Cloth face coverings are required in businesses and public buildings in Carbondale effectively immediately, following a 6-1 trustee vote on May 19.
The ordinance is geared toward indoor establishments and specifically addresses common areas, lobbies and front desks as well as any portions of grocery stores or restaurants accessible by customers. It includes exceptions for kids under two, those with breathing conditions and offices without public interaction, and as as necessary for eating and drinking, security purposes or services like dentistry. It could either expire with the emergency health order or could be repealed separately by trustees.
Although the Town is one of the last municipalities in the area to implement such requirements, the public response to the proposal was far from united — even among business leaders.
Tamara Haynes-Norton — a manager at Bonfire Coffee, among other roles — spoke to the difficulty of requiring masks for customers without a public mandate — with servers and cashiers bearing the brunt of any resulting hostility.
“Some people don’t recognize anyone who is in a perceived lower status would have … a right to enforce a rule like this,” she said. “I feel like this is a very, very important public safety measure to not just recommend but also have the Town’s weight behind… It allows Carbondale to be an open and vibrant business community.”
By contrast, True Nature Healing Arts co-owner Eaden Shantay saw the proposed measure as an infringement on personal freedom.
“We support and don’t have judgement for those people who wish to wear masks, but I personally don’t want to be made to wear a mask,” he said. “Human connection is vital and a strong immune system is very important.”
Further public comments fell on similar lines, and the board itself was not without differing opinions. Mayor Dan Richardson, who ultimately cast the sole dissenting vote, was the first to state his case.
“In Carbondale, at least … I think requiring masks may not result in more mask wearing, and may have unintended consequences,” he said. “For me, the best approach to this issue is for the Town to support businesses by promoting the existing health orders.”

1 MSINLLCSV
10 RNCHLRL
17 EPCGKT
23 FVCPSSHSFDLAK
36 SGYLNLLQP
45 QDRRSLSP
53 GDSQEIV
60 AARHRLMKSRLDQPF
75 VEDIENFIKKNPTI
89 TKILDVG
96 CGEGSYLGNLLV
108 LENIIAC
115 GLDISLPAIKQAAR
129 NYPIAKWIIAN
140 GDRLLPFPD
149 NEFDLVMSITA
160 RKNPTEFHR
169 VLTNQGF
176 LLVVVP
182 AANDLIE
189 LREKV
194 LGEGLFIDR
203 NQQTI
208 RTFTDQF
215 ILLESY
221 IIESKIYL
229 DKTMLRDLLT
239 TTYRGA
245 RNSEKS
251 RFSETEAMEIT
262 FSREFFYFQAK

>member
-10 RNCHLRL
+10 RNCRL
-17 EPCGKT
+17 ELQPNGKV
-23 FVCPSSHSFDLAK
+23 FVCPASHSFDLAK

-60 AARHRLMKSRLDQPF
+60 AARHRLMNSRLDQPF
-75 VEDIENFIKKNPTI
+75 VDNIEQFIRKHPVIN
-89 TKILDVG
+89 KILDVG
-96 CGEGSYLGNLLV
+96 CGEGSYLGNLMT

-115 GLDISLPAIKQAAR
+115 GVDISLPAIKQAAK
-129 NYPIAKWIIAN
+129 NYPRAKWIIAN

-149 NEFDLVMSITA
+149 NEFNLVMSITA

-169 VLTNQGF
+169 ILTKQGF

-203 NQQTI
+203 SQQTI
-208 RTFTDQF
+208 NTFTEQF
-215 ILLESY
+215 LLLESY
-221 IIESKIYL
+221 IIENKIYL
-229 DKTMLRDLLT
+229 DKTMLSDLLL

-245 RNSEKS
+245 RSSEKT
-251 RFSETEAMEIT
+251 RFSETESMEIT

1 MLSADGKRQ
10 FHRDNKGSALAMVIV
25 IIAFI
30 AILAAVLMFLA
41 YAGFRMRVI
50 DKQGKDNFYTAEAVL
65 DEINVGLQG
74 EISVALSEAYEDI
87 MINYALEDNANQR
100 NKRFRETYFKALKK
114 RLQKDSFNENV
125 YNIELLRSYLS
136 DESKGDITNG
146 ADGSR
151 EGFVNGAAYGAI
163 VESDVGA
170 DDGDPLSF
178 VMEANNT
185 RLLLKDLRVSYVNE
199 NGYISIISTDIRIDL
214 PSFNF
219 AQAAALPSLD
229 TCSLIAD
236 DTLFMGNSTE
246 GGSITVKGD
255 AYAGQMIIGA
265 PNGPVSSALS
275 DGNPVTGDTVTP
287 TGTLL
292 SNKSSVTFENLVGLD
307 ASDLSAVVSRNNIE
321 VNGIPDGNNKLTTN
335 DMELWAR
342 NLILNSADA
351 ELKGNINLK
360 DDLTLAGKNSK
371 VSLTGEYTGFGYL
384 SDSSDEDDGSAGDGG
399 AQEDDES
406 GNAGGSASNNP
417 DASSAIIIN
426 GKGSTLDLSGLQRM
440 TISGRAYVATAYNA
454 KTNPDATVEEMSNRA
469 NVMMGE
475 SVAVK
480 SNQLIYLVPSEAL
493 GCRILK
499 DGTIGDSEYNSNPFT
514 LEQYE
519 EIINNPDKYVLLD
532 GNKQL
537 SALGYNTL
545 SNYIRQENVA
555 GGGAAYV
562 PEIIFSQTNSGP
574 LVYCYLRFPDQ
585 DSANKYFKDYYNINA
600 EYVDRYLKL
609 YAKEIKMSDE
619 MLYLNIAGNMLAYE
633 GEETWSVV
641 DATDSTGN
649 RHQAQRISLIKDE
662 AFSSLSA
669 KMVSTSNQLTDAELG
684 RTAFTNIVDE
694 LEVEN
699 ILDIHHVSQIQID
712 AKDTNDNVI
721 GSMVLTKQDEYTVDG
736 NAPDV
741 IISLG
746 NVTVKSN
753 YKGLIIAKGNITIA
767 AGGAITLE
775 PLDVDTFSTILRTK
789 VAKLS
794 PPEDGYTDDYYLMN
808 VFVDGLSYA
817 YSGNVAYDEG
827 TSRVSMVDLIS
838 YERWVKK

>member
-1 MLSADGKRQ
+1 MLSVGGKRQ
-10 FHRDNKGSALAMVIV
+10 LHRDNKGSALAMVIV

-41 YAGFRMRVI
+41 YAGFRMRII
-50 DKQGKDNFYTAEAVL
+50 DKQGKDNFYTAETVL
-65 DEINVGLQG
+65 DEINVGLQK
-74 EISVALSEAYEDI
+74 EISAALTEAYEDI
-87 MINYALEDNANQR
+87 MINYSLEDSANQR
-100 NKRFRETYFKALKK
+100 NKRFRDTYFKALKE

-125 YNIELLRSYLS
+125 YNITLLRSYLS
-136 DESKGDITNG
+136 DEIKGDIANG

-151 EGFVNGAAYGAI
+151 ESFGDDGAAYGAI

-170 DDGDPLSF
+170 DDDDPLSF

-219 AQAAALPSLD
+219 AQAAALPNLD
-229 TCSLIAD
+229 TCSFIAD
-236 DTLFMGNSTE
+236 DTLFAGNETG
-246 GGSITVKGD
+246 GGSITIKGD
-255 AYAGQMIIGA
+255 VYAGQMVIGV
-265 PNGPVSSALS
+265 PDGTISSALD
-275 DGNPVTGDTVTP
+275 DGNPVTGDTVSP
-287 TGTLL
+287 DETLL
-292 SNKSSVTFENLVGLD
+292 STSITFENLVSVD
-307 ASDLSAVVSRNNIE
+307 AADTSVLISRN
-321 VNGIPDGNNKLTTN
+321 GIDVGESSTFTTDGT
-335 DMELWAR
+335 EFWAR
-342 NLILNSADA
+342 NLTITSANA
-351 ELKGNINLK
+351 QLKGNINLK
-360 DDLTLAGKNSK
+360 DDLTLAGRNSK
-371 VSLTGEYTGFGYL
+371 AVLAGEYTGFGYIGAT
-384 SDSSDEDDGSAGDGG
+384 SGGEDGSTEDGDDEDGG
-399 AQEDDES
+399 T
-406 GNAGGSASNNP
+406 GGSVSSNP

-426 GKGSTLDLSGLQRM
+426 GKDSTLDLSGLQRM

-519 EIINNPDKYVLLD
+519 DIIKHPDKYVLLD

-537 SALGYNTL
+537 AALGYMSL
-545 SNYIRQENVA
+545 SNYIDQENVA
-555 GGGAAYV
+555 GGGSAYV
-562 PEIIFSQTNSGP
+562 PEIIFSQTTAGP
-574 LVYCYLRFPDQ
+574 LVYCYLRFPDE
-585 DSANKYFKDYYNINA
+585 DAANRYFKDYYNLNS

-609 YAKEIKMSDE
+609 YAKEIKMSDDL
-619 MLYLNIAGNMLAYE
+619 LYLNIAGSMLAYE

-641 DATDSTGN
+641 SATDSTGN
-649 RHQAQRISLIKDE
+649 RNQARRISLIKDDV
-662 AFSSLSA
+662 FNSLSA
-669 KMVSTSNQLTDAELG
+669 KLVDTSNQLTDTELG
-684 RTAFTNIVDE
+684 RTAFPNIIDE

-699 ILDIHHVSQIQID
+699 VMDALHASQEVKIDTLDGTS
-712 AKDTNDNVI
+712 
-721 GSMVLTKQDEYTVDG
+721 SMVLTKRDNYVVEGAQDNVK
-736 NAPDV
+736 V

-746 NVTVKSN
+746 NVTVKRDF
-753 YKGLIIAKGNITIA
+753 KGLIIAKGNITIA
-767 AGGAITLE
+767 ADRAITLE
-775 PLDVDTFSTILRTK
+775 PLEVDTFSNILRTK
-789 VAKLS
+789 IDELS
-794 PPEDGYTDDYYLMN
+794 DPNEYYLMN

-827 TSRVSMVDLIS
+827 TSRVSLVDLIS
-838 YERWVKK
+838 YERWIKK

“I feel fortunate that this ordinance will likely pass, following the will of the majority of people, but that I can voice my alternative perspective that also lives strongly in the community,” he added. “I ask for community respect and kindness regardless of how we proceed.”
Trustee Marty Silvertsein, by contrast, felt that the mandate sent an important message.
“To me, it’s not only a matter of public health but also a matter of public courtesy,” he said. “If it makes our vulnerable population feel safer… it’s that much sooner that town and business is going to be open.”
Asked to respond to allegations that such restrictions are unconstitutional, Town Attorney Mark Hamilton noted that, “anyone in this country has a right to challenge anything they’d like to challenge,” but that “in this particular instance, I believe the board does have the authority to take the action it’s taking.”
As for enforcement, while violations of the ordinance will be subject to a penalty of $50 for a first offense, $100 for a second offense and a summons to municipal court for any subsequent offenses, Town Manager Jay Harrington said, “From a practical standpoint… I would expect warnings far more than citations.”
In other action, trustees…
- Discussed the possibility of shutting down parts of Main Street to allow for outdoor dining — a prospect Chamber of Commerce and Creative District have been exploring. A final proposal and full public process is pending.
- Appointed Ben Bohmfalk as Mayor Pro Tem, as well as making appointments to various advisory boards and commissions.
- Honored City Market employees with a new “Community Hero” award in lieu of the usual Student of the Month ceremony.